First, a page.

2 cups coleslaw mix (shredded cabbage and carrots) or sliced napa cabbage
½ cup hoisin sauce
⅓ cup plum sauce or sweet-and-sour sauce
6 tortillas, warmed

DIRECTIONS
1) Cook ground turkey as specified on the package. Always cook to well-done, 165°F as measured by a meat thermometer.
2) Add mushrooms, garlic and gingerroot; stir-fry 2 minutes. Add bell pepper and cook 10 minutes, stirring occasionally. Add coleslaw mix and hoisin sauce; stir-fry 3 minutes.
3) Spread plum sauce evenly over each warm tortilla; top with turkey mixture. Fold bottom of tortilla up over filling and fold sides in and roll up.
* Always cook to an internal temperature of 165°F.

RECIPE NUTRITION INFORMATION
PER SERVING

Calories 330
Protein 19g
Carbohydrates 42g
Fiber 9g
Sugars 9g
Fat 9g
Cholesterol 55mg
Sodium 690mg
Saturated Fat 2.5g
https://www.jennieo.com/recipes/200-moo-shu-turkey-wraps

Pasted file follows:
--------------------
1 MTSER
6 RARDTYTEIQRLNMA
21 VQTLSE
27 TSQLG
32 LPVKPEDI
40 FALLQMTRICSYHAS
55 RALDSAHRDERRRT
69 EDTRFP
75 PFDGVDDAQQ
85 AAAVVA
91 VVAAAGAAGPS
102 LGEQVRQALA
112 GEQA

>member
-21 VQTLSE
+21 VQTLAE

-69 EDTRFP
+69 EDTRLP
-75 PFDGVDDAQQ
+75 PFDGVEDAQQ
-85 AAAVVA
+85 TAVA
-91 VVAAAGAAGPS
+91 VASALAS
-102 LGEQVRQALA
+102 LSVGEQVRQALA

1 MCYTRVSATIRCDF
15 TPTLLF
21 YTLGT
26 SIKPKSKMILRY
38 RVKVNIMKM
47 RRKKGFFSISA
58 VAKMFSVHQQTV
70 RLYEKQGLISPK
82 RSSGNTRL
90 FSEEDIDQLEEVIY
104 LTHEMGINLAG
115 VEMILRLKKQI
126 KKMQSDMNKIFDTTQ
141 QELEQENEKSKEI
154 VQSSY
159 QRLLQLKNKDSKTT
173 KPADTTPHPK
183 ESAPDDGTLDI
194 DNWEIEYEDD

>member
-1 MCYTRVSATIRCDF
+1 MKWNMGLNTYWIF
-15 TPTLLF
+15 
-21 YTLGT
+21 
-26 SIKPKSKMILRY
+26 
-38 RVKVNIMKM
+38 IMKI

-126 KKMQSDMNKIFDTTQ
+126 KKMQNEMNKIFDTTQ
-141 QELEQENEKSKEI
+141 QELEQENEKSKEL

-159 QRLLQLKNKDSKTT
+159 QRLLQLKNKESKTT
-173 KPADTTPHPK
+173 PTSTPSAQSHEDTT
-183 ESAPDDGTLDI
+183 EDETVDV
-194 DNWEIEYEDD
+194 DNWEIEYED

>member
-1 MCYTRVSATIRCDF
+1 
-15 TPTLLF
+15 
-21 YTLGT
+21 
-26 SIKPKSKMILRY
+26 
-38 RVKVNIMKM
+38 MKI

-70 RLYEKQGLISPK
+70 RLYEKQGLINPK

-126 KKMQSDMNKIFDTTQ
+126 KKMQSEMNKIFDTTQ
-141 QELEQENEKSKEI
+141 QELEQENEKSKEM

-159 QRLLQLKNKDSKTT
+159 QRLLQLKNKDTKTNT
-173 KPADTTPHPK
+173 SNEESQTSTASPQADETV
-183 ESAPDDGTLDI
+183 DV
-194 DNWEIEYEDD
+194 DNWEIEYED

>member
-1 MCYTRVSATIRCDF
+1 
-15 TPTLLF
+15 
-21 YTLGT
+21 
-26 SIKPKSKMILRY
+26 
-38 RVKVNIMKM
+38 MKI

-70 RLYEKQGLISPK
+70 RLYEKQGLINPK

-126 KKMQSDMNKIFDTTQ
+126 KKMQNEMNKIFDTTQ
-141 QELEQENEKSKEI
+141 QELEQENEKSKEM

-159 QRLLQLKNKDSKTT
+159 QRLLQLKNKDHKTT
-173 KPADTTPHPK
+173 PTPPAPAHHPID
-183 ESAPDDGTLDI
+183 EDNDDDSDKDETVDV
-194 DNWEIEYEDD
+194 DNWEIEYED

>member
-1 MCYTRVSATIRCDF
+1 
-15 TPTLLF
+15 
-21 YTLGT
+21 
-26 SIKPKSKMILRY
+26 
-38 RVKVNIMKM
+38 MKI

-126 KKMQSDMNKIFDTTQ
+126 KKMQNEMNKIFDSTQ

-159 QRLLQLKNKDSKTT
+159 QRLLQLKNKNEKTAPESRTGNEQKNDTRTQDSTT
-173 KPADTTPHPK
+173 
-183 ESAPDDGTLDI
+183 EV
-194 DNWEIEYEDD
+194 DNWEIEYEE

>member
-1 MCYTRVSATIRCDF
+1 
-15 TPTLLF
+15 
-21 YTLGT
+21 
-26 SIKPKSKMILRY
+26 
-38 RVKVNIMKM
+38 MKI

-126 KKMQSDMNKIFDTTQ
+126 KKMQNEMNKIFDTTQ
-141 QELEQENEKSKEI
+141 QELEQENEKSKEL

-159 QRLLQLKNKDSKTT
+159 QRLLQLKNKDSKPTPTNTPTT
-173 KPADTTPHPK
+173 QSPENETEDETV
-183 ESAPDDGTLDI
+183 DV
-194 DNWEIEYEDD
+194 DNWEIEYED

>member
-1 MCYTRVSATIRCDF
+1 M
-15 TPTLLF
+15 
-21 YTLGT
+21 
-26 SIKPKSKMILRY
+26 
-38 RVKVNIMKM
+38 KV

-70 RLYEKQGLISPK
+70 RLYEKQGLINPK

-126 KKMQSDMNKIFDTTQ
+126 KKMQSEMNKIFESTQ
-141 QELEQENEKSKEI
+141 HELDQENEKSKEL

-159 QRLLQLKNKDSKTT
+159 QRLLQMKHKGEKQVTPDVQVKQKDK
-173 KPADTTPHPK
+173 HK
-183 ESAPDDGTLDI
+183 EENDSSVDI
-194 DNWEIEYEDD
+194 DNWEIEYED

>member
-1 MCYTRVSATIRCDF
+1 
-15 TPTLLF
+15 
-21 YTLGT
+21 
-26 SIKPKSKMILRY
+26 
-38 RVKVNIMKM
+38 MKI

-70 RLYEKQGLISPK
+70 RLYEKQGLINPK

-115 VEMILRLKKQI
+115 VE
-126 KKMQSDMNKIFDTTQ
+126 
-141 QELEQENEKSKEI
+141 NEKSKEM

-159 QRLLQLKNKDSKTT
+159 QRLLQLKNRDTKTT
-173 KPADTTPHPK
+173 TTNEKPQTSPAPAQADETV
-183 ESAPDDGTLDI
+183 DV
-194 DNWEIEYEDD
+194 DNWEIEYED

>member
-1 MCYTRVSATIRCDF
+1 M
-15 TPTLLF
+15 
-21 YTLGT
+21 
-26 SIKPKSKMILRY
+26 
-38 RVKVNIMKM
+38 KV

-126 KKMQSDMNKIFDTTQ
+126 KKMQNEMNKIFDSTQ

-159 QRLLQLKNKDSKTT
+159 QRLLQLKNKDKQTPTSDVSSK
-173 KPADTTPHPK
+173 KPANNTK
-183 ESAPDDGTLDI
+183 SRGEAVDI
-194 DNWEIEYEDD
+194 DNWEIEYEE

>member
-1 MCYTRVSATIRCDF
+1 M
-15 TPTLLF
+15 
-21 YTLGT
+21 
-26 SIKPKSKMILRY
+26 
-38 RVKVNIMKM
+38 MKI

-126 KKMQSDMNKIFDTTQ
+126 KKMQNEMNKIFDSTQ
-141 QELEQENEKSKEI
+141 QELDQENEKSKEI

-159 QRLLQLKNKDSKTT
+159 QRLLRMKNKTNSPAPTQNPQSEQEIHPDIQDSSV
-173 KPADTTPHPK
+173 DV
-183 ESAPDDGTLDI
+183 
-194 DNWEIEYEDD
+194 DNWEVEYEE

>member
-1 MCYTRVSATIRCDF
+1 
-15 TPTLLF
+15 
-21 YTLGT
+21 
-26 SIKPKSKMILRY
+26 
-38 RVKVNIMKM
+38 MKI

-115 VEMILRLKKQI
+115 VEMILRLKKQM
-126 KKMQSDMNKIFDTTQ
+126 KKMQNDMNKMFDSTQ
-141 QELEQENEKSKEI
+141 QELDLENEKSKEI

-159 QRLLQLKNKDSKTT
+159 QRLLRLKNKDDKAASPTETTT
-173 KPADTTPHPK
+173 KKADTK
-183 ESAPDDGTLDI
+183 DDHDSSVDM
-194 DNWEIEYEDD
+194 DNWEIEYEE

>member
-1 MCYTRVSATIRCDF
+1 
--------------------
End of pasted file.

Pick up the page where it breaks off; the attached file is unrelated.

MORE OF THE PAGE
Healthy Fajita Recipes

April 11, 2019 at 6:01 AM | Posted in Eating Well | Leave a comment
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From the EatingWell website and Magazine its Healthy Fajita Recipes. Delicious and Healthy Fajita Recipes. Steaming hot and delicious Fajitas with recipes like; Mushroom Fajitas with Arugula-Pecan Salsa and Queso Fresco, Chicken Fajita Kebabs, and “Fajita” Burgers. Find these recipes and more all at the EatingWell website. Enjoy and Make 2019 a Healthy One! http://www.eatingwell.com/

 

Healthy Fajita Recipes
Find healthy, delicious fajitas recipes including pork, chicken and steak fajitas. Healthier recipes, from the food and nutrition experts at EatingWell.

Mushroom Fajitas with Arugula-Pecan Salsa and Queso Fresco
These easy one-skillet mushroom fajitas are a perfect way to work more vegetarian meals into your week. The lime and arugula salsa adds nice crunch courtesy of pecans, while crumbled queso fresco provides just the right tangy, salty balance to the dish………..